Today I presented a session at Teresa MacKinnon’s seminar “Realities of social media in learning and teaching” part of the HE Academy’s Changing the Learning Landscape seminar series – more details at http://www.heacademy.ac.uk/events/detail/2014/24_April_SocialMedia_CLL
Most of my research at the moment is in online collaboration for design, but I wanted to support the seminar, so looked for an overlap between what I’m doing and social media. Online collaboration involves social media, but on reflection I realised the link is closer than that. Social media really forms the safety net for collaborative design.
The argument I was putting forward is that online collaboration can be as effective as offline collaboration as long as trust is maintained in the team. When trust diminishes (usually because one part of the team fails to fulfil allocated tasks) then the difference between online and offline collaborations becomes apparent. If you’re working in an offline team, then you can collar the weaker links in the corridor, or drag them off for lunch, and re-establish the sense of social commitment that underlies most effective collaborations. If you’re working online there are no real ways to do this.
However, research going back to the 1990s shows that trust is developed in online computer mediated communication by socialising, disclosure, joking around. By encouraging usage of social media, then the online teams would have a social recourse to re-establishing trust. However, the students we’ve worked with in online collaboration don’t actually socialise within the groups online. One of the reasons raised by the participants in the workshop was that maybe they don’t want to – which is true – if you’re falling out with someone over work, the last thing you want to do is swap funny cat pictures. However, doing this is (according to the literature) the way to re-establish rapport.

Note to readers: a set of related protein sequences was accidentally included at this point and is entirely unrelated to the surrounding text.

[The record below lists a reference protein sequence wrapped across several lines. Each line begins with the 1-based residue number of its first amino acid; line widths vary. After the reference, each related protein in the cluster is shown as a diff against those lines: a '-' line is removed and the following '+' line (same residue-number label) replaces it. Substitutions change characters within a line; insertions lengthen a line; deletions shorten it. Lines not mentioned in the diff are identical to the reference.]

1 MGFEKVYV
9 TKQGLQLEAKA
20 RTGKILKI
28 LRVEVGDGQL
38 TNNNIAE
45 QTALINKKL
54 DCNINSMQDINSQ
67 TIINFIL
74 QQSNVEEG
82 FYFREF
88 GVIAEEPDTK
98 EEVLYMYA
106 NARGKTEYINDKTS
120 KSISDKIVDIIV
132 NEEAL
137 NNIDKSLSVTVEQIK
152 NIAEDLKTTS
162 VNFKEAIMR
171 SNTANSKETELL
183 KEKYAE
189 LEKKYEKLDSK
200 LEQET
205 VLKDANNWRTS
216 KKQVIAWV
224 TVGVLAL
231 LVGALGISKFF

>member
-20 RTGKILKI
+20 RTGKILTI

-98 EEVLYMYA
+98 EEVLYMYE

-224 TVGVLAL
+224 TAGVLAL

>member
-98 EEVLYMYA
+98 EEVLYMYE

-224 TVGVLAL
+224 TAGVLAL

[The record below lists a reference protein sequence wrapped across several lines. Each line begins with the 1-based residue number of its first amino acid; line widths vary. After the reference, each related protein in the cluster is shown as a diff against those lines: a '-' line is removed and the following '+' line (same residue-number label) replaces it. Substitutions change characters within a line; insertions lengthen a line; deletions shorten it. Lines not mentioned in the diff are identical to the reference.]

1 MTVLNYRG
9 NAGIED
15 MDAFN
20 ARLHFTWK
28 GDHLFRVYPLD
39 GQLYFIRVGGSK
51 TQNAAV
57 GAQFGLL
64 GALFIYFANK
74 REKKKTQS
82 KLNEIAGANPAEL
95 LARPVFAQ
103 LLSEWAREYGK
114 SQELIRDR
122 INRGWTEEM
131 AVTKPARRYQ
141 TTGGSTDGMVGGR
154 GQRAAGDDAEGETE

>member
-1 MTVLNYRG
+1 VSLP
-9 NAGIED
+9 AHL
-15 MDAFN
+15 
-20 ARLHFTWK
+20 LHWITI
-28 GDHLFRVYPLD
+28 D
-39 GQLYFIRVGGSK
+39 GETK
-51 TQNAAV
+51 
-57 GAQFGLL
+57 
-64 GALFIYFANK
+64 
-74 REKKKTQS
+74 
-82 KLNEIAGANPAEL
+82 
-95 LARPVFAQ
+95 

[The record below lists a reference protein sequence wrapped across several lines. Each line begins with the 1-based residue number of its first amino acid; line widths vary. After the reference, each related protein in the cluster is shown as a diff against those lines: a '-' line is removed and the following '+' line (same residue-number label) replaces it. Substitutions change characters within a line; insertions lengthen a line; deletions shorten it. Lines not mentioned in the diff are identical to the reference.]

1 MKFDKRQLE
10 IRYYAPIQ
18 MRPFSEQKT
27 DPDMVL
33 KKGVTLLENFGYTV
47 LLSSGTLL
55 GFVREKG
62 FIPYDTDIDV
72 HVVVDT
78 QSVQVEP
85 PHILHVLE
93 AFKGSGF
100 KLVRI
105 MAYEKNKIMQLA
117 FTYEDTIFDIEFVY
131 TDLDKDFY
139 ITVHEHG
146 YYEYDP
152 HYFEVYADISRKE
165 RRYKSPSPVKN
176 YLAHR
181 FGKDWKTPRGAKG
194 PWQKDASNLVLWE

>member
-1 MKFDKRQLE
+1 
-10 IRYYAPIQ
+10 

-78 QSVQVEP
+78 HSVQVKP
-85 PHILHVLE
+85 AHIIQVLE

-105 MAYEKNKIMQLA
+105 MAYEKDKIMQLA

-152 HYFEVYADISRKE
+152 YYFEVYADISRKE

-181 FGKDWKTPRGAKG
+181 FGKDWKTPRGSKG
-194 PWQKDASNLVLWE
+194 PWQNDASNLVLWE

It might seem odd that digitally literate students (and they are) don’t use the communication platforms to socialise. They do create Facebook groups, but these are nearly always purely functional, they are just there to arrange meetings or discuss work. Partly this is because they felt the necessity to maintain a professional demeanour online, since their perception was that this is what you’re supposed to do. With more experience of the world of work, I think it becomes evident that being too professional is counter-productive – peers want to see an authentic online personality. I think another reason, and this was confirmed by the students in the room at the seminar, is that there is a generational difference between people of our generation and those who are younger, one that we see particularly in evidence in virtual worlds. For the middle-aged, we conduct a lot of our relationships online, we have jobs, families, employment patterns mean we’ve moved apart from our peer groups, and so we are comfortable with having online relationships that are solely online. For students who are usually of a younger generation, online relationships are almost exclusively extensions of their face-to-face ones. They usually don’t get to know people only online. They’re not seen as “real friends”. Encouraging students in online collaborations to form these social bonds online therefore can’t be left to chance – the process needs to be scaffolded with activities to facilitate the online socialising process.
There is a link to my presentation on slideshare following. At the moment it won’t let me in because it doesn’t seem to recognise the password that my browser has stored. So either Firefox has let me down on remembering the password, or Slideshare has screwed up my login details. Either way, this technology is not as easy to use as it should be. If I get the reset email (which hasn’t arrived yet, so either my email account is playing sillybuggers or Slideshare is way too slow at sending out my password reset link) then it will appear in my next post.